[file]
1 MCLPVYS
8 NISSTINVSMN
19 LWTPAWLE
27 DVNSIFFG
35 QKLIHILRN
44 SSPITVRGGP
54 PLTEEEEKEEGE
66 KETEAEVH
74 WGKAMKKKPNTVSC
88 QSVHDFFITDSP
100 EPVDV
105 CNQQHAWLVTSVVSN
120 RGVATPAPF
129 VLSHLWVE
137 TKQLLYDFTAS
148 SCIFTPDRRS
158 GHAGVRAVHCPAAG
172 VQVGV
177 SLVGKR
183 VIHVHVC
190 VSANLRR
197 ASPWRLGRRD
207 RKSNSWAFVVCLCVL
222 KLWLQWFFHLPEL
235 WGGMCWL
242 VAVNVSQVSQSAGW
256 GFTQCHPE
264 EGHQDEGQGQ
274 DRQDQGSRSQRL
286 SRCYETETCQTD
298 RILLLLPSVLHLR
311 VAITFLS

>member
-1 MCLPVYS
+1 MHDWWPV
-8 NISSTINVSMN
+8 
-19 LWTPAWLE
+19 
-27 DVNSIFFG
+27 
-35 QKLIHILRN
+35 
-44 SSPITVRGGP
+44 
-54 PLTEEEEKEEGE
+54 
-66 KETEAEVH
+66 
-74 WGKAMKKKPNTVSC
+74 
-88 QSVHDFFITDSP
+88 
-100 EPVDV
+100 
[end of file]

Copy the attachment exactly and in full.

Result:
1 MCLPVYS
8 NISSTINVSMN
19 LWTPAWLE
27 DVNSIFFG
35 QKLIHILRN
44 SSPITVRGGP
54 PLTEEEEKEEGE
66 KETEAEVH
74 WGKAMKKKPNTVSC
88 QSVHDFFITDSP
100 EPVDV
105 CNQQHAWLVTSVVSN
120 RGVATPAPF
129 VLSHLWVE
137 TKQLLYDFTAS
148 SCIFTPDRRS
158 GHAGVRAVHCPAAG
172 VQVGV
177 SLVGKR
183 VIHVHVC
190 VSANLRR
197 ASPWRLGRRD
207 RKSNSWAFVVCLCVL
222 KLWLQWFFHLPEL
235 WGGMCWL
242 VAVNVSQVSQSAGW
256 GFTQCHPE
264 EGHQDEGQGQ
274 DRQDQGSRSQRL
286 SRCYETETCQTD
298 RILLLLPSVLHLR
311 VAITFLS

>member
-1 MCLPVYS
+1 MHDWWPV
-8 NISSTINVSMN
+8 
-19 LWTPAWLE
+19 
-27 DVNSIFFG
+27 
-35 QKLIHILRN
+35 
-44 SSPITVRGGP
+44 
-54 PLTEEEEKEEGE
+54 
-66 KETEAEVH
+66 
-74 WGKAMKKKPNTVSC
+74 
-88 QSVHDFFITDSP
+88 
-100 EPVDV
+100 